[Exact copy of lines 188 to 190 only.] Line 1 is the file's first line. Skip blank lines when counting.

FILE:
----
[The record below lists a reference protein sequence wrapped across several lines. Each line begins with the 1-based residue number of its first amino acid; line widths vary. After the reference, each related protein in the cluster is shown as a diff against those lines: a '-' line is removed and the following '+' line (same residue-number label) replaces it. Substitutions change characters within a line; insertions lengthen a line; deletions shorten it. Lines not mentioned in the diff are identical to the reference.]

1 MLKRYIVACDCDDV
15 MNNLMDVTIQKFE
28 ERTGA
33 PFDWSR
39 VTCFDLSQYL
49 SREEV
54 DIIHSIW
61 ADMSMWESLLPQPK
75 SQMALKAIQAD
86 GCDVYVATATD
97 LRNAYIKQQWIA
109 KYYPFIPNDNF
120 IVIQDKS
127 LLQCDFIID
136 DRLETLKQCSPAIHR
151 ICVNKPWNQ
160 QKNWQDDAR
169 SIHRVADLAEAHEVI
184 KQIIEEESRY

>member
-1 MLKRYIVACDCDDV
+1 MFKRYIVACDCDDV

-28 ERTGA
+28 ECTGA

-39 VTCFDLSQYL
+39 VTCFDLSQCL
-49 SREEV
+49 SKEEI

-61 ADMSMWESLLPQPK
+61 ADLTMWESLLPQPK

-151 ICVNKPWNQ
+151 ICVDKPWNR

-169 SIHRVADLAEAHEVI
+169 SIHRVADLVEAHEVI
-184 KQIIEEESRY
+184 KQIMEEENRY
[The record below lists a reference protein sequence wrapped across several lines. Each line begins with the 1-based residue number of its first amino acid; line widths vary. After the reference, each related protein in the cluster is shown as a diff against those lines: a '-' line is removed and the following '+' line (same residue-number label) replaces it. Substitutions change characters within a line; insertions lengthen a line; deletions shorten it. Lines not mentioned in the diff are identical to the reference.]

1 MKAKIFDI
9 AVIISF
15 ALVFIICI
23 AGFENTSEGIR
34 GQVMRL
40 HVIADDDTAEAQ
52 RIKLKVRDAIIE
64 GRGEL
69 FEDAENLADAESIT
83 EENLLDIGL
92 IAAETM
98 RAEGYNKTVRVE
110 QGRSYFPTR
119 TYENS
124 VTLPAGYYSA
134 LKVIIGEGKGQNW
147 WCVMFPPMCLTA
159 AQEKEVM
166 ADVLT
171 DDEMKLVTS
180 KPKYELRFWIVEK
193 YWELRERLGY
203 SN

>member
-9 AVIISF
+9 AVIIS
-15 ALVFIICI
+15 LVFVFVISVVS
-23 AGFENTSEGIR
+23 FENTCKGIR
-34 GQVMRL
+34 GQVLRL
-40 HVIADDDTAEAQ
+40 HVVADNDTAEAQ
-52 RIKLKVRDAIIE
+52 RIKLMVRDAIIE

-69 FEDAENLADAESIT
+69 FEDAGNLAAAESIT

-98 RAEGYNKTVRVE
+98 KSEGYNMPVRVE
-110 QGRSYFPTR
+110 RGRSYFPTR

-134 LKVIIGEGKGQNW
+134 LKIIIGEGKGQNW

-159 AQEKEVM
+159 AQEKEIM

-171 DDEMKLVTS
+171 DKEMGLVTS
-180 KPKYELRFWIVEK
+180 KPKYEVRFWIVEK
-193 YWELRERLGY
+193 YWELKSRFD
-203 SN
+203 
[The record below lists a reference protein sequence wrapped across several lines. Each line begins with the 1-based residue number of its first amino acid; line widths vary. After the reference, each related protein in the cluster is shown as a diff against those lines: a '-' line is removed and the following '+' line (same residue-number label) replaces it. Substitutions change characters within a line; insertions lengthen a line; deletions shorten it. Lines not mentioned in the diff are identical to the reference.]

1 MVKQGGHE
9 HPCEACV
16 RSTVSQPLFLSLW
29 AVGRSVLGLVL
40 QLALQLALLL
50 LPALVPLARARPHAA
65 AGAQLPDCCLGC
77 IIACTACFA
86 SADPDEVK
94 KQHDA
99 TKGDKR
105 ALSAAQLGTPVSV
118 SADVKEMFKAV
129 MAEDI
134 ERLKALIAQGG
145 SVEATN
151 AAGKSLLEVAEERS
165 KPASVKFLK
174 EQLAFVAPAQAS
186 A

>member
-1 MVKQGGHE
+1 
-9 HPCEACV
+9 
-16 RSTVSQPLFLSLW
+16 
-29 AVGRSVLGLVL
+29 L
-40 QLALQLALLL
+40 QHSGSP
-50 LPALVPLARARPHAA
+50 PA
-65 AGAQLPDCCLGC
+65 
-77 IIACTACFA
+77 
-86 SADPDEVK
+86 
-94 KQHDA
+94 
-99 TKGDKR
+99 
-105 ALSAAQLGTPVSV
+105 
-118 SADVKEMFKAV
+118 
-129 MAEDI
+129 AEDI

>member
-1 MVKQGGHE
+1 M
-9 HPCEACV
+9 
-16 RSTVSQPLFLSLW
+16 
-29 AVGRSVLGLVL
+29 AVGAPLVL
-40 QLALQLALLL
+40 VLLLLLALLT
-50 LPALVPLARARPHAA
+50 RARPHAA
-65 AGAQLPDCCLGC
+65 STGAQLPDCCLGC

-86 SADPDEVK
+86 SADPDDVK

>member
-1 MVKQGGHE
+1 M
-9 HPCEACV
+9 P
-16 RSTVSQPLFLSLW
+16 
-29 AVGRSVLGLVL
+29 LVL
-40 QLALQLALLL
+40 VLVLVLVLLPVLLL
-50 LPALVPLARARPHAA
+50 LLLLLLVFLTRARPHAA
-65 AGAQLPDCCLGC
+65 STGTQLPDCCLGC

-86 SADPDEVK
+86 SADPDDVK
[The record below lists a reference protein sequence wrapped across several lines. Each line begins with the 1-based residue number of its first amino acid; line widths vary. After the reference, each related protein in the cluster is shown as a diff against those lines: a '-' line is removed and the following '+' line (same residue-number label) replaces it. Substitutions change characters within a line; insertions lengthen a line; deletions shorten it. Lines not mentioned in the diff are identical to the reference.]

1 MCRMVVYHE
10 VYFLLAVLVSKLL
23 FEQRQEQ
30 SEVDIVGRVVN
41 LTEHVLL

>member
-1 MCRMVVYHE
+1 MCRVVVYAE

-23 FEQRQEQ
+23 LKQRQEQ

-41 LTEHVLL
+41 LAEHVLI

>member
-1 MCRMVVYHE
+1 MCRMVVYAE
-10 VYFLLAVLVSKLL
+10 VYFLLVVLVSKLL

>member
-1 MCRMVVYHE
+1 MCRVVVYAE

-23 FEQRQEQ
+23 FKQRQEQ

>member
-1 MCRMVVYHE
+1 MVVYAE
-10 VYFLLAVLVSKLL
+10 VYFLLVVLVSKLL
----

-41 LTEHVLL
+41 LAEHVLI

>member